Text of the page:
Today on Cranes Today Magazine


Matebat acquires Arcomet France
27 January, 2015 French tower crane hirer Matebat has acquired Arcomet France, the French subsidiary of the Belgian-based international tower crane hire firm.
  • Sennebogen and Manitowoc team up in Americas
    Sennebogen and Manitowoc have agreed a partnership through which the German crane company will produce a series of telecrawlers to be sold by Manitowoc under its Grove brand in North and South America.


Canadian Professional Crane
22 January, 2015 Canadian Professional Crane is a crane rental company based in Waterdown, Ontario. Owner Aram Malek describes the company’s business.
  • Smooth runnings
    Amidst the economic instability of the last few years, the rough terrain crane sector has remained steady and largely unaffected by the slowdown, say manufacturers.
  • Gateway to the east
    Current growth in Turkey is being driven not just by domestic projects, but by the country’s proximity to another burgeoning region, Central Asia. Daniel Searle reports.
  • Previously in Cranes Today...
    As the industry’s oldest magazine—Cranes Today was first published in 1973—here’s our regular look at our archives to see what was making news this month across the magazine’s four decades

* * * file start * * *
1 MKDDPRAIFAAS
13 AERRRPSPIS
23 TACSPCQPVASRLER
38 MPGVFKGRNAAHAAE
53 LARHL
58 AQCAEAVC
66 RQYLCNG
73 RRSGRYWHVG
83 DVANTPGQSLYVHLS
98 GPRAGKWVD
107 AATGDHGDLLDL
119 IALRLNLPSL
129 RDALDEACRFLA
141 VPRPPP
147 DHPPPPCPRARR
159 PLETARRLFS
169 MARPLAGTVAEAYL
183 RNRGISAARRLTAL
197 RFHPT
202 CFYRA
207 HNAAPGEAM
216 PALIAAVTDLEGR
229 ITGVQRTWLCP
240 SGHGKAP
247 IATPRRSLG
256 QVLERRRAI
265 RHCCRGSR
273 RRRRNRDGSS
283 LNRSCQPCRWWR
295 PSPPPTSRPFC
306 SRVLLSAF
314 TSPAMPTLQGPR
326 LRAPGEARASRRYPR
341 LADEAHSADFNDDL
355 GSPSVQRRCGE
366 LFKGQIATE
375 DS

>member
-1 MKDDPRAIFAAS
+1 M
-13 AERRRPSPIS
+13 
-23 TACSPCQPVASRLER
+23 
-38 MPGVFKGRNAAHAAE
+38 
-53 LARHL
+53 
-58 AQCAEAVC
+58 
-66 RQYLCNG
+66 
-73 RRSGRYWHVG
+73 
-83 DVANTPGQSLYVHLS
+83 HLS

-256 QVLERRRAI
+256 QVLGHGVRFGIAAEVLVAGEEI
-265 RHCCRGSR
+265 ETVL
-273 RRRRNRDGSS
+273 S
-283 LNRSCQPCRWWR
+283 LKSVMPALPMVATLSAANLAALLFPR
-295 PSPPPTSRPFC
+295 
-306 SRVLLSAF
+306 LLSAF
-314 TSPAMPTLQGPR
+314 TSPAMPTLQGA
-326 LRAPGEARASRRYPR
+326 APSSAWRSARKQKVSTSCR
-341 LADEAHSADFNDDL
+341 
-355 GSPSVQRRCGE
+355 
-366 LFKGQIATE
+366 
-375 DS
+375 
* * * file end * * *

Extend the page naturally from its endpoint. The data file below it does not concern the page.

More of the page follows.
Closing the global skills gap
22 January, 2015 Over the last year, we've seen complaints from crane owners around the world about a shortage of skilled operators. In some ways, this is one of those good problems: it's a sign that, globally, the crane industry recognises the importance of qualifed operators and rigging crew to safe and efficient lifting.
  • Slow progress
    This time last year, I talked about how 2013 had been one of limited change. In many ways, and particularly on the business side of the sector, this year has been too. Progress on rental rates and sales does not seem to have picked up at the rate the industry would've liked. In this issue, we open with a round-up of the last quarter's financial results, across a range of listed crane manufacturers and dealers. The news is not particularly good.
  • Looking back, seeing how far we've come
    This issue, our backpage features an interview with George Cossington, who entered the crane industry in the 1950s. Cossington told Spitalfileds Life, a London history blog, how he came to the industr y as part of a family of steeplejacks. He describes his father insisting that here, in construction, rather than in the Merchant Navy he had wanted to join, he'd find a secure job with a pension.
  • Paying attention to process
    This summer, I toured Japan, visiting four of the country's biggest crane exporters. On the way, I think I learnt a little about the importance of process. While some of these ideas were first implemented in factories, I think they can also offer insights into how we can work better on a job site or in an office.